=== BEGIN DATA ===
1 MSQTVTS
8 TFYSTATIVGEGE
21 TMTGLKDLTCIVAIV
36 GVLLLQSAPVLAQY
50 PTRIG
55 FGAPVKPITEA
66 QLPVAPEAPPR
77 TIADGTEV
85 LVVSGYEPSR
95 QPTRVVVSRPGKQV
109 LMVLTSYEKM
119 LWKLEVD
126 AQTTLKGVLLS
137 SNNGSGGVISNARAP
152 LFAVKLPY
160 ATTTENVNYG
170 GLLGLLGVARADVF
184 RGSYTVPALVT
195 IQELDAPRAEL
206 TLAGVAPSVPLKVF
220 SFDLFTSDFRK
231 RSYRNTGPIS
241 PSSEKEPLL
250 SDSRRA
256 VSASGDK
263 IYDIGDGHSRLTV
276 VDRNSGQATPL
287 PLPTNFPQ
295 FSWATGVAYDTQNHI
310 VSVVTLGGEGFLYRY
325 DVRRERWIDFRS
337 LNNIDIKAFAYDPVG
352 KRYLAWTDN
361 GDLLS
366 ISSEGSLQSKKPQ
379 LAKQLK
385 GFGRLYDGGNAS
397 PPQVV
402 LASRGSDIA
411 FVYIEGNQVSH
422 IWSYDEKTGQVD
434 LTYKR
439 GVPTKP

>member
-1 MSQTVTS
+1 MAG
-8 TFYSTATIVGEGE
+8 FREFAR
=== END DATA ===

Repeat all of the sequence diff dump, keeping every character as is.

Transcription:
1 MSQTVTS
8 TFYSTATIVGEGE
21 TMTGLKDLTCIVAIV
36 GVLLLQSAPVLAQY
50 PTRIG
55 FGAPVKPITEA
66 QLPVAPEAPPR
77 TIADGTEV
85 LVVSGYEPSR
95 QPTRVVVSRPGKQV
109 LMVLTSYEKM
119 LWKLEVD
126 AQTTLKGVLLS
137 SNNGSGGVISNARAP
152 LFAVKLPY
160 ATTTENVNYG
170 GLLGLLGVARADVF
184 RGSYTVPALVT
195 IQELDAPRAEL
206 TLAGVAPSVPLKVF
220 SFDLFTSDFRK
231 RSYRNTGPIS
241 PSSEKEPLL
250 SDSRRA
256 VSASGDK
263 IYDIGDGHSRLTV
276 VDRNSGQATPL
287 PLPTNFPQ
295 FSWATGVAYDTQNHI
310 VSVVTLGGEGFLYRY
325 DVRRERWIDFRS
337 LNNIDIKAFAYDPVG
352 KRYLAWTDN
361 GDLLS
366 ISSEGSLQSKKPQ
379 LAKQLK
385 GFGRLYDGGNAS
397 PPQVV
402 LASRGSDIA
411 FVYIEGNQVSH
422 IWSYDEKTGQVD
434 LTYKR
439 GVPTKP

>member
-1 MSQTVTS
+1 MAG
-8 TFYSTATIVGEGE
+8 FREFAR